Also in set one of photographs I chose to experiment with another house hold object of cards, inspired by Carl Rosendahl’s work with them, I focused on the soft floating movement they created because I did not have many cards I adopted the technique of using digital manipulation of cloning to make it seem as if there were more. I learnt that even if you couldn’t get it exactly right there was a simple way in digital photograph to manipulate the photograph to get an accurate portrayal of how I saw the movement should have been.
I chose at the end of each set of my photographs that I was going to do an end of set evaluation to evaluate where I was on my journey of the topic movement, review how I was feeling and what I felt I needed to do next. Within this set I chose to I evaluated how my work with digital had gone, which was inspired by research on Jacob Carter, Jonathan Lucas and Carl Rosendahl. I found that focusing on object movement inspired by Carl Rosendahl and then using Adobe CS6 helped me start by journey as I realized I could retouch the imperfections that didn’t meet my perception of movement. I also reflected that I felt confident in my journey that I had mastered creating light trails. However to advance my journey with movement I felt I needed to broaden my horizon by exploring the human movement and also by looking at other artist research I had done such as Harold “Doc” Edgerton and also Bob Martin.

For my set two of photographs I planned to explore other mediums and techniques that I had available to me, one aspect I like the idea of was motion blur which Alan Babbitt and Bob Martin had both done, but also sticking with digital to photograph the object movement as it seemed to be working well with the digital manipulation skills I was learning. However I also stated in my set one evaluation that I wanted to broaden my horizon so I chose that I wanted to try film and take inspiration from Harold “Doc” Edgerton’s work with film and people doing movement being the contents.
One of my first photographs in set two of photographs for object photography was “Movement in Colour”, this photograph focused on the motion blur like Bob Martin, I chose to bring in the modern element of colour as I feel it helped complement the fountain, and the blurred water. Like Bob Martin and Alan Babbitt did in their work with motion blur and colour. With this photograph I learnt the digital and film technique of creating motion blur in camera using long exposure.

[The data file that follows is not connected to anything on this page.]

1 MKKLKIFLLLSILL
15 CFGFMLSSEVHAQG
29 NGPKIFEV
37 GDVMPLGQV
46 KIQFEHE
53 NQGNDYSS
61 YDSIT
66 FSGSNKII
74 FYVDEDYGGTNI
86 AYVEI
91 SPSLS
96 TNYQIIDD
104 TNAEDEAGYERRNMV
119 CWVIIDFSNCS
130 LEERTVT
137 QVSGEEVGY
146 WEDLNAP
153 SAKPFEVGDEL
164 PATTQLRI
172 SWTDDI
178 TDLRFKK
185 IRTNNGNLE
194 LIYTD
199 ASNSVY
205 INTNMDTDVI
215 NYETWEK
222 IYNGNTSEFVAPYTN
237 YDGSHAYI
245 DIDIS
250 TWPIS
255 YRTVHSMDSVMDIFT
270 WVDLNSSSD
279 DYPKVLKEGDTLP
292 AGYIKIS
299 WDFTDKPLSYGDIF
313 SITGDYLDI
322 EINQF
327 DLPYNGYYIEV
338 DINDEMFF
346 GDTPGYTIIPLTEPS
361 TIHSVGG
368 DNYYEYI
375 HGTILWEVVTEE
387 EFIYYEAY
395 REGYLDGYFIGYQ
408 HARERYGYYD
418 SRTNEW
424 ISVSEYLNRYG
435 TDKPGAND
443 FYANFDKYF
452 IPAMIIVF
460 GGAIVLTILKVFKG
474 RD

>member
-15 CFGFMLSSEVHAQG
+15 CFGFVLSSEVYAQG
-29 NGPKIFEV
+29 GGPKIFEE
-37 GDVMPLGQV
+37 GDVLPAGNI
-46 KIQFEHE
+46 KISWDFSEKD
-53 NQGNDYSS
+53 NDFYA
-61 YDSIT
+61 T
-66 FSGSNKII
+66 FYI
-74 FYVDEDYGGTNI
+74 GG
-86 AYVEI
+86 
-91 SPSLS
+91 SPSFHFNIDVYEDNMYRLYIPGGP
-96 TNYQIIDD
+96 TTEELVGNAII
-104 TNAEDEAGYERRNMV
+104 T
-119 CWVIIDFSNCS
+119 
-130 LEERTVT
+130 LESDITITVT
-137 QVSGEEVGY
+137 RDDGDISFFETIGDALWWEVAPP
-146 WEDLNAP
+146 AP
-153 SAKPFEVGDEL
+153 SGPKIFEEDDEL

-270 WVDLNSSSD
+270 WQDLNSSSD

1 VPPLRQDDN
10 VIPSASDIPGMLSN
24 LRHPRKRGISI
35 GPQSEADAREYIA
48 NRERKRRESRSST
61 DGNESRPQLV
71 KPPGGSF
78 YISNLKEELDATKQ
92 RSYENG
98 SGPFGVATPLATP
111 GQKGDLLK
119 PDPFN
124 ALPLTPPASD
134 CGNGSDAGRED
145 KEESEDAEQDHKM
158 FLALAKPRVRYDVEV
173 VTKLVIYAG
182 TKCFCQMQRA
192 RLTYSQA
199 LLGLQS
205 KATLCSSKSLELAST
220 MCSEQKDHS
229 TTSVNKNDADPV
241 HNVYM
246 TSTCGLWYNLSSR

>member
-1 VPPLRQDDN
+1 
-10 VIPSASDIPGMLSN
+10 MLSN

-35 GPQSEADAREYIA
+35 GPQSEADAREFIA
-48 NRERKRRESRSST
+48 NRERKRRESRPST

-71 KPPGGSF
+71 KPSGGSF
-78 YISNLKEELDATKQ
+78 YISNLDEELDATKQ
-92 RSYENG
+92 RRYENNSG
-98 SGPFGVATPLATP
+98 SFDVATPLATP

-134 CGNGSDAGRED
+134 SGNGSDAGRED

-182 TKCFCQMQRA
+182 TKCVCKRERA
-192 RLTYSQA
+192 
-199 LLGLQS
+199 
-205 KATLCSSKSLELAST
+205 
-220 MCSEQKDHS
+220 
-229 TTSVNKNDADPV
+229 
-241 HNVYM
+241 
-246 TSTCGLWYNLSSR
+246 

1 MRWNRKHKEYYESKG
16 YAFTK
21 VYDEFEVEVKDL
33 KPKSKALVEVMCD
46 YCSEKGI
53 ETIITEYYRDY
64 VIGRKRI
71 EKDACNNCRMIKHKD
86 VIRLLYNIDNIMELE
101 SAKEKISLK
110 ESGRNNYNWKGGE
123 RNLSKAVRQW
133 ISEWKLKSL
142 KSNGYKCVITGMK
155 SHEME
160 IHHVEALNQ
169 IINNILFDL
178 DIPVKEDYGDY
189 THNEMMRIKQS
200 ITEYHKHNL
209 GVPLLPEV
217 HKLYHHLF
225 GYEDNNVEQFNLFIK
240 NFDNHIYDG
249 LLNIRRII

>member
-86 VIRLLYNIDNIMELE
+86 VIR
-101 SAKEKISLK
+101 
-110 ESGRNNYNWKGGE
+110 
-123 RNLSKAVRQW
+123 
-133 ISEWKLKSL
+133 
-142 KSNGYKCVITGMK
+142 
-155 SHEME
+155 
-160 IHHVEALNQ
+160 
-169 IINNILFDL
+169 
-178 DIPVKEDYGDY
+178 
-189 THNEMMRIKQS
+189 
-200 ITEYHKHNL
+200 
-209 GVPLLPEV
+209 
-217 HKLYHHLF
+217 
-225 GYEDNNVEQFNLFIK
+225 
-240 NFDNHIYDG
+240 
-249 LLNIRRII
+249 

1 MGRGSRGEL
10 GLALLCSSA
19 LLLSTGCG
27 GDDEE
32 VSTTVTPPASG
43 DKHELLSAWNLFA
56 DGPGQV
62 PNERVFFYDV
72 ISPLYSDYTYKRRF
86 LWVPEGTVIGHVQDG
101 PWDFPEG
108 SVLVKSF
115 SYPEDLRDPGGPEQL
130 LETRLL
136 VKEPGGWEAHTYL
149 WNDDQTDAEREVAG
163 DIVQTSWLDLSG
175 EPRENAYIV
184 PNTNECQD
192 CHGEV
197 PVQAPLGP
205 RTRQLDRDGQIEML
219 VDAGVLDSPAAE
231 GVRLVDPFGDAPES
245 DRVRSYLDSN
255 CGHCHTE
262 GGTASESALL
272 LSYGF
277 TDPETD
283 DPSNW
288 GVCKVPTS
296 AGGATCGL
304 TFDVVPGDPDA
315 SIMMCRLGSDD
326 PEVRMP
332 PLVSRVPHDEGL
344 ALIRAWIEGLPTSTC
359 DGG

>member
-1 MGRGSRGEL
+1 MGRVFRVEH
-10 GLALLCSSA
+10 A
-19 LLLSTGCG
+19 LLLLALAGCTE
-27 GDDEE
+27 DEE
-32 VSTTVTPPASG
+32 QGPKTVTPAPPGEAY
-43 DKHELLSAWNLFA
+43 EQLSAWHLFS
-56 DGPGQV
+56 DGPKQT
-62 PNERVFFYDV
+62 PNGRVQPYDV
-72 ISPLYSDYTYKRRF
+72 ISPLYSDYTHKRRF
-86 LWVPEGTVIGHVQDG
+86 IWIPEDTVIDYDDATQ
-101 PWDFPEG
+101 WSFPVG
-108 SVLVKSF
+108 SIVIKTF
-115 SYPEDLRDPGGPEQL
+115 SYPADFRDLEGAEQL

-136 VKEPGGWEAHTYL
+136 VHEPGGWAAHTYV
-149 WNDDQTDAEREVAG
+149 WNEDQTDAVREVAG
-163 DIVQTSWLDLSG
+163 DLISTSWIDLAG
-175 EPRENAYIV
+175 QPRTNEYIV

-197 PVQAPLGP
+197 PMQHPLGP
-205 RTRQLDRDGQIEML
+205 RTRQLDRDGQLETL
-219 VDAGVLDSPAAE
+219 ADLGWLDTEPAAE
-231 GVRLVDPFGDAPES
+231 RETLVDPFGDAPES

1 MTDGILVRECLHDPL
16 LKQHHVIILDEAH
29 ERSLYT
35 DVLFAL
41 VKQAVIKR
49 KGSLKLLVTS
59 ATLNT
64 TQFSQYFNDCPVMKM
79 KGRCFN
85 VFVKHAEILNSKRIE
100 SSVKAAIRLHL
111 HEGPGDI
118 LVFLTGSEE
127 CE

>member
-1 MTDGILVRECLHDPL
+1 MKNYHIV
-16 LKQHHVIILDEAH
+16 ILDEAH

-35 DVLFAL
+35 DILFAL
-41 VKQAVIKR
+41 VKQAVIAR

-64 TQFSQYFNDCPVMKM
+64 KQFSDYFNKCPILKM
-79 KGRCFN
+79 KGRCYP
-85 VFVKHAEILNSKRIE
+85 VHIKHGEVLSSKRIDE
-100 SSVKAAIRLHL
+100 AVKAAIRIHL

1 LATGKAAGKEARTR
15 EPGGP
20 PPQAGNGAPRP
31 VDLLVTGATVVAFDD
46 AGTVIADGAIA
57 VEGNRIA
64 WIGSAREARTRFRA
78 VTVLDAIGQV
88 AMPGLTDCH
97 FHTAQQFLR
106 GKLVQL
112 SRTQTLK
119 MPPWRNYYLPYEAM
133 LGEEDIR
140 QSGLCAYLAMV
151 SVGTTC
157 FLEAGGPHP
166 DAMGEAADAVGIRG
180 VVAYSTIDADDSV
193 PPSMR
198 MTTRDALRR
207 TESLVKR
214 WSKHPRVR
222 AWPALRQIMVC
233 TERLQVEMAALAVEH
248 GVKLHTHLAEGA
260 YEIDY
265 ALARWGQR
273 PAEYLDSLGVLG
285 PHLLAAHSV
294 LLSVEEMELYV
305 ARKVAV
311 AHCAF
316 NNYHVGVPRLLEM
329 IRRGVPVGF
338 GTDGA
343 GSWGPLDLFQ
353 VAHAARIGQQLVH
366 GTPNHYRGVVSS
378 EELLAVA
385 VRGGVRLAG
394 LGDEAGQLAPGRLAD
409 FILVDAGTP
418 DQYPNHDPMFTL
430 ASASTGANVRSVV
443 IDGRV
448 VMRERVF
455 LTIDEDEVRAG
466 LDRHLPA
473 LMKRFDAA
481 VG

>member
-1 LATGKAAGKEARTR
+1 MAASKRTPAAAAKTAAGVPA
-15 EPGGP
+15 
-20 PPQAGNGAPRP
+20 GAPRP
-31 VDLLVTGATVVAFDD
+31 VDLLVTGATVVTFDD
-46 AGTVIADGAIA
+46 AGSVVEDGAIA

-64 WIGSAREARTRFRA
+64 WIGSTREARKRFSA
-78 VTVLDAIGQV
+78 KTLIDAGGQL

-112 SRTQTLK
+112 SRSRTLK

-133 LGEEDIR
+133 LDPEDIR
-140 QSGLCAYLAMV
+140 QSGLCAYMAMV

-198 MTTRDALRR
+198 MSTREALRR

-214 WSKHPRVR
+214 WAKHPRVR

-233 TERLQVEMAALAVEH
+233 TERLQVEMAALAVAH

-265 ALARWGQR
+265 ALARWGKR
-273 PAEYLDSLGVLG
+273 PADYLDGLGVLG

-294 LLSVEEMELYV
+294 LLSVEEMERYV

Within set two I also did film photographs of human movement inspired by Harold “Doc” Edgerton’s work one photograph in particular which I spent a lot of time focusing on and working on to try and really understand how hard it was for him to capture the movement was “Capturing the Spirit”, with this photograph I decided to start simple with just one movement being captured to first get a feel for how he caught the exact movements, I then processed to doing a lot of testing and experimenting within the darkroom developing process to get the right tones and contrast over the overall photograph, using new techniques I learnt of dodging and burning using light and then filters within the enlargers themselves. I found that I could highlight the movement by making it the focus of the photograph using darker contrasts around the edges and then lighter around the persons movements.


Off out now for a bit of free time (the pub) needed after a very busy day today and yesterday! Blog soon!

Tags: Photography Dark Student Exam Alevel